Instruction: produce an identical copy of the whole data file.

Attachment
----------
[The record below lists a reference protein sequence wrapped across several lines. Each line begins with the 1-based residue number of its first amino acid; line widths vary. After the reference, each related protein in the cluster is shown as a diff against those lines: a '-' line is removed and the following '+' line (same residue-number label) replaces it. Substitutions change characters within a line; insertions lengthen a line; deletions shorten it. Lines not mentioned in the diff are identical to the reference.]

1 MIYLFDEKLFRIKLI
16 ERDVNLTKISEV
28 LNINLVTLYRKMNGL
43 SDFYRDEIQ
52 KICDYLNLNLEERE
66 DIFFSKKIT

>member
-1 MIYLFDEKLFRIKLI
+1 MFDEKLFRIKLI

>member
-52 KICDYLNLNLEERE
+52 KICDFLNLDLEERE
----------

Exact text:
[The record below lists a reference protein sequence wrapped across several lines. Each line begins with the 1-based residue number of its first amino acid; line widths vary. After the reference, each related protein in the cluster is shown as a diff against those lines: a '-' line is removed and the following '+' line (same residue-number label) replaces it. Substitutions change characters within a line; insertions lengthen a line; deletions shorten it. Lines not mentioned in the diff are identical to the reference.]

1 MIYLFDEKLFRIKLI
16 ERDVNLTKISEV
28 LNINLVTLYRKMNGL
43 SDFYRDEIQ
52 KICDYLNLNLEERE
66 DIFFSKKIT

>member
-1 MIYLFDEKLFRIKLI
+1 MFDEKLFRIKLI

>member
-52 KICDYLNLNLEERE
+52 KICDFLNLDLEERE